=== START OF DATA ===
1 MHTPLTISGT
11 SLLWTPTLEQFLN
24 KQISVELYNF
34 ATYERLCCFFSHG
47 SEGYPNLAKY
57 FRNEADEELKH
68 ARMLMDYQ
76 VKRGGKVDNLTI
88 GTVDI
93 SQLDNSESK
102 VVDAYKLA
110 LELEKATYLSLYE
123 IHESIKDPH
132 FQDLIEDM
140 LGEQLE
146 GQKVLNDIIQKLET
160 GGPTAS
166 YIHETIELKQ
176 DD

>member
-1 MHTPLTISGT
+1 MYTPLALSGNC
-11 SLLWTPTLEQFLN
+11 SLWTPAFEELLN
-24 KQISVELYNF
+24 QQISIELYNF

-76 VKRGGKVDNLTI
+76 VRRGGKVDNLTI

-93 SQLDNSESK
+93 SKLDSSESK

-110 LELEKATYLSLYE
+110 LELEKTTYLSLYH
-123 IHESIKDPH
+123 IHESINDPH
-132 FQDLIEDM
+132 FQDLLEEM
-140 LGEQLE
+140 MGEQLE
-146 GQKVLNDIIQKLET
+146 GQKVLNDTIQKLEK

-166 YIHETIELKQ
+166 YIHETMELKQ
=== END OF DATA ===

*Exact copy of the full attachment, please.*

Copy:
1 MHTPLTISGT
11 SLLWTPTLEQFLN
24 KQISVELYNF
34 ATYERLCCFFSHG
47 SEGYPNLAKY
57 FRNEADEELKH
68 ARMLMDYQ
76 VKRGGKVDNLTI
88 GTVDI
93 SQLDNSESK
102 VVDAYKLA
110 LELEKATYLSLYE
123 IHESIKDPH
132 FQDLIEDM
140 LGEQLE
146 GQKVLNDIIQKLET
160 GGPTAS
166 YIHETIELKQ
176 DD

>member
-1 MHTPLTISGT
+1 MYTPLALSGNC
-11 SLLWTPTLEQFLN
+11 SLWTPAFEELLN
-24 KQISVELYNF
+24 QQISIELYNF

-76 VKRGGKVDNLTI
+76 VRRGGKVDNLTI

-93 SQLDNSESK
+93 SKLDSSESK

-110 LELEKATYLSLYE
+110 LELEKTTYLSLYH
-123 IHESIKDPH
+123 IHESINDPH
-132 FQDLIEDM
+132 FQDLLEEM
-140 LGEQLE
+140 MGEQLE
-146 GQKVLNDIIQKLET
+146 GQKVLNDTIQKLEK

-166 YIHETIELKQ
+166 YIHETMELKQ